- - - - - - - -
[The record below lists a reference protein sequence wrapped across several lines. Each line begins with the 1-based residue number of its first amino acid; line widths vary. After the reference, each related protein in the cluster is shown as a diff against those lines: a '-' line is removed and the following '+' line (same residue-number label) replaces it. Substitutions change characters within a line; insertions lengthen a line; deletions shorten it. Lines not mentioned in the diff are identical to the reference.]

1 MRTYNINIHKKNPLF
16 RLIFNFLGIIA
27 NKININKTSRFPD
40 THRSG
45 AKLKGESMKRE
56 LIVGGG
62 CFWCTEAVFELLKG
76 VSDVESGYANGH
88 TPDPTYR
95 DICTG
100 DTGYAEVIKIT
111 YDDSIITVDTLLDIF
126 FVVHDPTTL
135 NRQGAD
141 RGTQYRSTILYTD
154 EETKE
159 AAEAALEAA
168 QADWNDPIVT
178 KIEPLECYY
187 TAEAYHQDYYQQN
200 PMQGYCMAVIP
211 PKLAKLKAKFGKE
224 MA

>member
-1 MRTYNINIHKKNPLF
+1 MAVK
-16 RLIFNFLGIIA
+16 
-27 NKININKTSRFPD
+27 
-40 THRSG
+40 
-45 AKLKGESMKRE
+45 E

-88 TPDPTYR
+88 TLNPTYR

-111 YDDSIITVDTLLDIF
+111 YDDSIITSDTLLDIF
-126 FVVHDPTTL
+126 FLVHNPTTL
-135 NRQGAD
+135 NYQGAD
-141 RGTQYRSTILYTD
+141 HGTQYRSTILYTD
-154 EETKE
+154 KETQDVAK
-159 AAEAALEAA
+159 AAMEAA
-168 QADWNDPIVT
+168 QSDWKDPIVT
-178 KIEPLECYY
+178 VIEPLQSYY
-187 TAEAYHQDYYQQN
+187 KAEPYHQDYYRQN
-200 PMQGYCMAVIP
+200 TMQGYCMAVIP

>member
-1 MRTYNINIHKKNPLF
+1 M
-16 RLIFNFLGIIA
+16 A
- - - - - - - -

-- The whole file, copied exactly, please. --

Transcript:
[The record below lists a reference protein sequence wrapped across several lines. Each line begins with the 1-based residue number of its first amino acid; line widths vary. After the reference, each related protein in the cluster is shown as a diff against those lines: a '-' line is removed and the following '+' line (same residue-number label) replaces it. Substitutions change characters within a line; insertions lengthen a line; deletions shorten it. Lines not mentioned in the diff are identical to the reference.]

1 MRTYNINIHKKNPLF
16 RLIFNFLGIIA
27 NKININKTSRFPD
40 THRSG
45 AKLKGESMKRE
56 LIVGGG
62 CFWCTEAVFELLKG
76 VSDVESGYANGH
88 TPDPTYR
95 DICTG
100 DTGYAEVIKIT
111 YDDSIITVDTLLDIF
126 FVVHDPTTL
135 NRQGAD
141 RGTQYRSTILYTD
154 EETKE
159 AAEAALEAA
168 QADWNDPIVT
178 KIEPLECYY
187 TAEAYHQDYYQQN
200 PMQGYCMAVIP
211 PKLAKLKAKFGKE
224 MA

>member
-1 MRTYNINIHKKNPLF
+1 MAVK
-16 RLIFNFLGIIA
+16 
-27 NKININKTSRFPD
+27 
-40 THRSG
+40 
-45 AKLKGESMKRE
+45 E

-88 TPDPTYR
+88 TLNPTYR

-111 YDDSIITVDTLLDIF
+111 YDDSIITSDTLLDIF
-126 FVVHDPTTL
+126 FLVHNPTTL
-135 NRQGAD
+135 NYQGAD
-141 RGTQYRSTILYTD
+141 HGTQYRSTILYTD
-154 EETKE
+154 KETQDVAK
-159 AAEAALEAA
+159 AAMEAA
-168 QADWNDPIVT
+168 QSDWKDPIVT
-178 KIEPLECYY
+178 VIEPLQSYY
-187 TAEAYHQDYYQQN
+187 KAEPYHQDYYRQN
-200 PMQGYCMAVIP
+200 TMQGYCMAVIP

>member
-1 MRTYNINIHKKNPLF
+1 M
-16 RLIFNFLGIIA
+16 A